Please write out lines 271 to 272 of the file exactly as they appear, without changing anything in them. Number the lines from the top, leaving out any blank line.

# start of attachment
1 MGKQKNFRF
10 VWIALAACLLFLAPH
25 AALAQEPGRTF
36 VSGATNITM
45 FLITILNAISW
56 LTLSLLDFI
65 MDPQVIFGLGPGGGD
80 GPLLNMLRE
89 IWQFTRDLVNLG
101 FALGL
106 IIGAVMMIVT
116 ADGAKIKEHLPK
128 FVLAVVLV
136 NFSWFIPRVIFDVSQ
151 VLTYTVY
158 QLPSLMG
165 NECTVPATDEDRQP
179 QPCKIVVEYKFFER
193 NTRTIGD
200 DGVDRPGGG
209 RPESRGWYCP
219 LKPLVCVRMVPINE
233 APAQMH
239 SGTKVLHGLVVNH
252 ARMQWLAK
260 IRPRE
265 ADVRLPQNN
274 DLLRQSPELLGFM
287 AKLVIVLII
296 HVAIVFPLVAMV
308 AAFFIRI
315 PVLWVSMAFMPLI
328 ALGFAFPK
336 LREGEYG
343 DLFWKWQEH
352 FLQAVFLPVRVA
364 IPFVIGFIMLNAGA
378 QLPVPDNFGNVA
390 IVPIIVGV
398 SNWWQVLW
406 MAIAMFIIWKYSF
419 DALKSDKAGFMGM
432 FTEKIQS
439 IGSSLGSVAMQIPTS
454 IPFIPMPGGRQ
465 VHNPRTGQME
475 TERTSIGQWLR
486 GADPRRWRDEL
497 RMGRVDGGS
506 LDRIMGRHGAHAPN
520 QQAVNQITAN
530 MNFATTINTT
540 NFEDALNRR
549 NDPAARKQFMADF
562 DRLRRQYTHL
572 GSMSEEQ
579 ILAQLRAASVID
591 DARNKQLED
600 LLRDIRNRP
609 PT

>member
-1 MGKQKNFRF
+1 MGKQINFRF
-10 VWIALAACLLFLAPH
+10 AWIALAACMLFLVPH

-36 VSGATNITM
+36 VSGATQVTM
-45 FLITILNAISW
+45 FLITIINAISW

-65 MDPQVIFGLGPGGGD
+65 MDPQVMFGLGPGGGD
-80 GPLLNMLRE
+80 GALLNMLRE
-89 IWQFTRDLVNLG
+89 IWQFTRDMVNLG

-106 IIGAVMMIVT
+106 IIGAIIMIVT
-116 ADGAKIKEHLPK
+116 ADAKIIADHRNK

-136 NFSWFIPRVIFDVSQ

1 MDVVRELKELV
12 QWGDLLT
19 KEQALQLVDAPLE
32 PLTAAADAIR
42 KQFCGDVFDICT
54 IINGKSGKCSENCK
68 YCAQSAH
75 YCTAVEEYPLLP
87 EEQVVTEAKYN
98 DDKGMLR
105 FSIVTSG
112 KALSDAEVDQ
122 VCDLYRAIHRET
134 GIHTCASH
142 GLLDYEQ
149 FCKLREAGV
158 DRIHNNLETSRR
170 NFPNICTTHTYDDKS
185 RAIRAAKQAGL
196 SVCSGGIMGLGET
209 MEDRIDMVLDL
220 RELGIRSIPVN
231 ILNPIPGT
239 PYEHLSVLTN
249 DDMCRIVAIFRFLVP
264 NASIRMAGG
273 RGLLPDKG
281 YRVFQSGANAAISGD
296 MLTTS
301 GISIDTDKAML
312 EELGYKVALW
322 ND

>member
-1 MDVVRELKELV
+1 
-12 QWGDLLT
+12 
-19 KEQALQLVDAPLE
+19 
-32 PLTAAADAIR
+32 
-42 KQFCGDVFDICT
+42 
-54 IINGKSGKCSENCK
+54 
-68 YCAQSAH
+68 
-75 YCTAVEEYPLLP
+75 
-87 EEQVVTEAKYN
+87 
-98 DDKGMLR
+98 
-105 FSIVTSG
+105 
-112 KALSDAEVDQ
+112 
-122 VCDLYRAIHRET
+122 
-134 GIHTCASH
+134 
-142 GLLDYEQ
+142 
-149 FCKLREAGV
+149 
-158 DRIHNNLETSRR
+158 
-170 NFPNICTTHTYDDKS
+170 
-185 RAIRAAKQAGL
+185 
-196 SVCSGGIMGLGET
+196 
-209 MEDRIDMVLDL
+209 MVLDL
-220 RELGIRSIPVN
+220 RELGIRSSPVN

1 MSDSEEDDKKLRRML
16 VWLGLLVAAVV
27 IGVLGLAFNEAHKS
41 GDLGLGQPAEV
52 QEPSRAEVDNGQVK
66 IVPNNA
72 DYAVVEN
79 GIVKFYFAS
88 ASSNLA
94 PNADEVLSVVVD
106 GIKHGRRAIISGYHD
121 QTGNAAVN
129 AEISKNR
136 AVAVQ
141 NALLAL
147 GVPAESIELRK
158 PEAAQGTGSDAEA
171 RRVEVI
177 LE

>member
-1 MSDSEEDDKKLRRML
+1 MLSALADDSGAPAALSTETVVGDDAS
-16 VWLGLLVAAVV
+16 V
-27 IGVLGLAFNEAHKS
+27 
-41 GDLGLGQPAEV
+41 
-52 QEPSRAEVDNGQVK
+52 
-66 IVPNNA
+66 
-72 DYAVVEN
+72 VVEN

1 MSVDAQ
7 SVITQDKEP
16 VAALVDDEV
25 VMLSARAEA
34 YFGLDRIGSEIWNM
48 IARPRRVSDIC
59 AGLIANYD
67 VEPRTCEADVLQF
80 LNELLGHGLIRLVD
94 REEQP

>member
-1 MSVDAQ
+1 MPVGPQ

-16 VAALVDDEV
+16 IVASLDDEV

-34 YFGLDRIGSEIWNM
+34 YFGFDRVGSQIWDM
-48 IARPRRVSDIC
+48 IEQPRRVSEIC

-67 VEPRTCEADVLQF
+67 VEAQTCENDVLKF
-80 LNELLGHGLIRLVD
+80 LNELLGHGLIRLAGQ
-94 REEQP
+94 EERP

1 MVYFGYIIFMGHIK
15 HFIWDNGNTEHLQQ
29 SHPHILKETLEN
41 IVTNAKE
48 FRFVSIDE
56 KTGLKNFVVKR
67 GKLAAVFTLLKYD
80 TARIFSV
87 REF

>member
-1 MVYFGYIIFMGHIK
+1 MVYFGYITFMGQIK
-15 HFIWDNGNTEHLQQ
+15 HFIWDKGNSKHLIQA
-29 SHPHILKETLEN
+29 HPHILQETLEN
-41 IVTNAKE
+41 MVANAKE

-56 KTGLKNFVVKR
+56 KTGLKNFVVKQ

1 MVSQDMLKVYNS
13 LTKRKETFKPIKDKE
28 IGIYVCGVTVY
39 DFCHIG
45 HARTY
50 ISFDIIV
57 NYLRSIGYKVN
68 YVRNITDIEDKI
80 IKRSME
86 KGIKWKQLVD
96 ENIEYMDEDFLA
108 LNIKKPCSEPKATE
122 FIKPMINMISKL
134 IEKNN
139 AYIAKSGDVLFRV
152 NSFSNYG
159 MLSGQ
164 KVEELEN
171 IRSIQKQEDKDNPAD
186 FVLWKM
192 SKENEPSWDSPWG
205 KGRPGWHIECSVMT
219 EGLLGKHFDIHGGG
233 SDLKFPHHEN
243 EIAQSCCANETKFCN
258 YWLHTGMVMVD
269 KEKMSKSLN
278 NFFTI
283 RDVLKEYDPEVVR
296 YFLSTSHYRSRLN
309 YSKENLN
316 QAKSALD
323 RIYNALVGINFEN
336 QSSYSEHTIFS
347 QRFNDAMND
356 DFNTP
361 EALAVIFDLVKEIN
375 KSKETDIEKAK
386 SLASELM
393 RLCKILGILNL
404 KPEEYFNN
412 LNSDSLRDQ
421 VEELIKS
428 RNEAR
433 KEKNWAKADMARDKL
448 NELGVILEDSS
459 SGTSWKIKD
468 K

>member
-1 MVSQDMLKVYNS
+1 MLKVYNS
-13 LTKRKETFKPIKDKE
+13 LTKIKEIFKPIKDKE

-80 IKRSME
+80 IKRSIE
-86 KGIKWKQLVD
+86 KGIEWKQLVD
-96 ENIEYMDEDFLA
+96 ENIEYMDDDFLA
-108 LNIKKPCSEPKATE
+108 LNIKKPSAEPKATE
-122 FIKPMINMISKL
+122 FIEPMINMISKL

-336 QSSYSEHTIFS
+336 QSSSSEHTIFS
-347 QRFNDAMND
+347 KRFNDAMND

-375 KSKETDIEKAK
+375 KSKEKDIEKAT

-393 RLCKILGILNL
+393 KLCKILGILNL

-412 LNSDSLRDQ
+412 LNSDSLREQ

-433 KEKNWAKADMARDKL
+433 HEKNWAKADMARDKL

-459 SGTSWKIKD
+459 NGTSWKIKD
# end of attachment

347 QRFNDAMND
356 DFNTP